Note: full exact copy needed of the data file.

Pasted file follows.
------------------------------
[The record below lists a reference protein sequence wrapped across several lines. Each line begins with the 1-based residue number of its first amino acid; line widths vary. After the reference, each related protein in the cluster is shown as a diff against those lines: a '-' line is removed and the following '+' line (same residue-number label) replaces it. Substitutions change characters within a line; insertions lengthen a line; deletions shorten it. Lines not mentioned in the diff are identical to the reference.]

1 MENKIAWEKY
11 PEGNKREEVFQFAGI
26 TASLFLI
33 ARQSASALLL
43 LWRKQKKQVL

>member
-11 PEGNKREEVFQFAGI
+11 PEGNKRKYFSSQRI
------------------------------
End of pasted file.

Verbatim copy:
[The record below lists a reference protein sequence wrapped across several lines. Each line begins with the 1-based residue number of its first amino acid; line widths vary. After the reference, each related protein in the cluster is shown as a diff against those lines: a '-' line is removed and the following '+' line (same residue-number label) replaces it. Substitutions change characters within a line; insertions lengthen a line; deletions shorten it. Lines not mentioned in the diff are identical to the reference.]

1 MENKIAWEKY
11 PEGNKREEVFQFAGI
26 TASLFLI
33 ARQSASALLL
43 LWRKQKKQVL

>member
-11 PEGNKREEVFQFAGI
+11 PEGNKRKYFSSQRI